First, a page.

How to pair chocolate and wine

How to pair chocolate and wine

Wine and chocolate are two of the most amazing things on earth. Both bring you joy in their own way, so it’s always tempting to pair the two together. But before you pop the cork on a bottle of Cabernet Sauvignon and tear into a box of gourmet chocolates, there are a few things you should consider so you don’t ruin the taste of both of your treats.


1. Match sugar with sugar

Unlike most pairings in life, where striking a balance is key, when it comes to matching chocolate and wine it’s best to avoid opposites. Sweeter chocolate like white chocolate does better when consumed with sweeter wines and bitter chocolate like dark chocolate enjoys being paired with dryer wines. Think of it as matching sugar with sugar. Sweet white chocolate pairs well with sweet wines high in residual sugars and bitter darks with dry wines with just a hint of residual sugar. A good rule of thumb is to always pair wines that are equally or slightly more sweet than the chocolate being eaten with it.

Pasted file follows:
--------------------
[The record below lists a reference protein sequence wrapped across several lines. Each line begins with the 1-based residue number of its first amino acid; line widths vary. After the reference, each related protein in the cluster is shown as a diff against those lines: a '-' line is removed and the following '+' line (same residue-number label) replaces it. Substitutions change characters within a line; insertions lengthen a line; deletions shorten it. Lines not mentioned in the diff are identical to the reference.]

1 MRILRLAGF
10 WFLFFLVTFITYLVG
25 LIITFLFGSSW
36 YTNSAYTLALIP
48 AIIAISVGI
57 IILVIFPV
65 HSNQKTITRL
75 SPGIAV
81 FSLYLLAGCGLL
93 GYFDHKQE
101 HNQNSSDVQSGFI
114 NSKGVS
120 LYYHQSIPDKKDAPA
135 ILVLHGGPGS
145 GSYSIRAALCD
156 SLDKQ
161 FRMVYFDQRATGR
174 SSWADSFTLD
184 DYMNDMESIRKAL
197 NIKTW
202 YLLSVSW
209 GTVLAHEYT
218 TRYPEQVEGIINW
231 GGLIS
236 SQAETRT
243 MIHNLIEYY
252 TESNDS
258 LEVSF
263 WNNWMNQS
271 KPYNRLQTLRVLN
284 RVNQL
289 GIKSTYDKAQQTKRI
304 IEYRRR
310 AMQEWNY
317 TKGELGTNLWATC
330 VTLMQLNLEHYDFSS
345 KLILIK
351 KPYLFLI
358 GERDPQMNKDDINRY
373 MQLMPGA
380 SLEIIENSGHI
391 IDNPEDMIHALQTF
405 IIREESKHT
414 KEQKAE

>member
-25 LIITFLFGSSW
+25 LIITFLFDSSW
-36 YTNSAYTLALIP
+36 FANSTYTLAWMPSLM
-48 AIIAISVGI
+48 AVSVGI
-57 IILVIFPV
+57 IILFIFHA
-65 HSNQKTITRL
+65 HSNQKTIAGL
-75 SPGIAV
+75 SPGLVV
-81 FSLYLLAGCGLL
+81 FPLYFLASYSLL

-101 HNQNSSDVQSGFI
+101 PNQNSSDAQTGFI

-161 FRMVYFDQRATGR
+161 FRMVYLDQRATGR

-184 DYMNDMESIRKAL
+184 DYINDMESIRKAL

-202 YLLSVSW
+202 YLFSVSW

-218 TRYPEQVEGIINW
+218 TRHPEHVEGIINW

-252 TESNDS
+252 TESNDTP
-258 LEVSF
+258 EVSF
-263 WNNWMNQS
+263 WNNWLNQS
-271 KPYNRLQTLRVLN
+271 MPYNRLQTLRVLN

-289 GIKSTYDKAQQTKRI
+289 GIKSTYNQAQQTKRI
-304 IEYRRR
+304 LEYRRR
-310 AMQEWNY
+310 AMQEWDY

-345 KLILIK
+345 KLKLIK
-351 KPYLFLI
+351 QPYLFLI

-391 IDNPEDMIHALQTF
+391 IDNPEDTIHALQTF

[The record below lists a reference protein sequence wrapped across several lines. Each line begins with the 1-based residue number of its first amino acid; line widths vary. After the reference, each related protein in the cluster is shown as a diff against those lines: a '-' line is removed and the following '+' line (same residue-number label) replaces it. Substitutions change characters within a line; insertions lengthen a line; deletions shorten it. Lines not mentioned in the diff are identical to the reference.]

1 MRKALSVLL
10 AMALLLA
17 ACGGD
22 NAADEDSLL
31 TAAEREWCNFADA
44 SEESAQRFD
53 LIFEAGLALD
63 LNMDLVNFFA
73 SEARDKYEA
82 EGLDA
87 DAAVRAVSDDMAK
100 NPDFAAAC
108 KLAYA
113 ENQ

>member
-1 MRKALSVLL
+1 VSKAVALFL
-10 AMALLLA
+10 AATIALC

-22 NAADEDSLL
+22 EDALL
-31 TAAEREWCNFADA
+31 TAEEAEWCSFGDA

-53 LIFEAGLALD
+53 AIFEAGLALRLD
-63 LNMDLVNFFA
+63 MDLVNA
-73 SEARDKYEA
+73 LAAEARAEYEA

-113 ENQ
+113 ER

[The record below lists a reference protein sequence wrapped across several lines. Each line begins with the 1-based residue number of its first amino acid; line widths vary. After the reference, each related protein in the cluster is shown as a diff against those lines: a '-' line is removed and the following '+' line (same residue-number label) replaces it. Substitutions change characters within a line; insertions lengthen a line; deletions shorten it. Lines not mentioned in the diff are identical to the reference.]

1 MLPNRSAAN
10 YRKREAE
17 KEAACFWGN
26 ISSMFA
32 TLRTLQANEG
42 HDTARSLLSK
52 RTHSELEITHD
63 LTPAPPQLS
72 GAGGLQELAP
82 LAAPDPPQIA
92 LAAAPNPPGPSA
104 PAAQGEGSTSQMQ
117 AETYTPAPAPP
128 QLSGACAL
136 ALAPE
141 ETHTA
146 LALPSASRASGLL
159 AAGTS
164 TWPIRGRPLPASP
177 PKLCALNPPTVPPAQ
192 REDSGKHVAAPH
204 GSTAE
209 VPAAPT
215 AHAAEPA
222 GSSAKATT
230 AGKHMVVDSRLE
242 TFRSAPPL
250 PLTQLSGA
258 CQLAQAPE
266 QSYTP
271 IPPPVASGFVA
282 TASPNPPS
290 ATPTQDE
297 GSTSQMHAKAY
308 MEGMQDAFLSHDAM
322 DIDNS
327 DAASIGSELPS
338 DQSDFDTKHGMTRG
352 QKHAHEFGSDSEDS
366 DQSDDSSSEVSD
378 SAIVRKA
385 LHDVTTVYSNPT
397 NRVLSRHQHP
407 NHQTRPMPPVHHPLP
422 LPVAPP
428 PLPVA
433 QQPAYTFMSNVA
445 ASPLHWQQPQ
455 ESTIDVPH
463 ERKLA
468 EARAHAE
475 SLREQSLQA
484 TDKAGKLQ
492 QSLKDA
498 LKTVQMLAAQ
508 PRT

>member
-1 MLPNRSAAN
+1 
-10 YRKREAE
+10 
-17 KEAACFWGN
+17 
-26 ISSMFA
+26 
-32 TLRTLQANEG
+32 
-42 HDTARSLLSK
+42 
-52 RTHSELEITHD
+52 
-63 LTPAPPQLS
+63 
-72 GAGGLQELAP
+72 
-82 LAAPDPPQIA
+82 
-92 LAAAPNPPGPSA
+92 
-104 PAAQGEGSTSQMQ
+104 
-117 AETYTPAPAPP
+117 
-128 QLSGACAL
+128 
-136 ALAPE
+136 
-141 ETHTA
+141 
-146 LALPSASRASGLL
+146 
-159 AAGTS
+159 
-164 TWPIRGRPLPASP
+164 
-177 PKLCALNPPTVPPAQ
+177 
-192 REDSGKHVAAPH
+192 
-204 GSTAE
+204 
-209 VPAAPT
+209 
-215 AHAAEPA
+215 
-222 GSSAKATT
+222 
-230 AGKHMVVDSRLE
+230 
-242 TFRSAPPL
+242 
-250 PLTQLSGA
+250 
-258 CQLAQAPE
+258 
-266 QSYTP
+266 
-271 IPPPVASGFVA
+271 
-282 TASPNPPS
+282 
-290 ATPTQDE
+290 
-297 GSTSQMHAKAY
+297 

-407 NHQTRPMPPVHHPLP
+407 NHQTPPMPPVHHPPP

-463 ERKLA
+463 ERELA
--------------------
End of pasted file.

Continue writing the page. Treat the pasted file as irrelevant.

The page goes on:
2. Match intensity with intensity

It’s not enough to just match sugar with sugar, you also want to match intensity with intensity. If you pair an incredibly delicately flavoured dark chocolate with a heavy, full bodied red, the intensity of the red will totally blow away any of the subtilty that might have been present in the chocolate. The same is true in reverse, a strong-tasting chocolate will destroy a delicate wine. Always remember: light flavoured chocolates enjoy being paired with light bodied wines and intensely flavoured chocolates prefer being paired with full bodied wines.

3. Pair flavours with flavours

Flavour notes in wine can draw out similar flavour notes in chocolate and vice versa. For instance, certain chocolates are naturally more fruity than others and do really well paired with fruity wines like a Moscato or a White Zinfandel. Enjoy chocolate covered nuts alongside a nutty wine like a Madeira or a Marsala. This is especially good to remember when enjoying truffles with wine.

4. Resist the urge to serve chocolate with Champagne

Yes, chocolate and sparkling wine sounds like an irresistibly romantic pairing, but, in truth, Champagne tends to be too dry and astringent to be enjoyed with chocolate. If you’re attached to the notion of bubbly and chocolate, consider rosé Champagne or a demi-sec or sweet sparkling wine instead of the dryer original.


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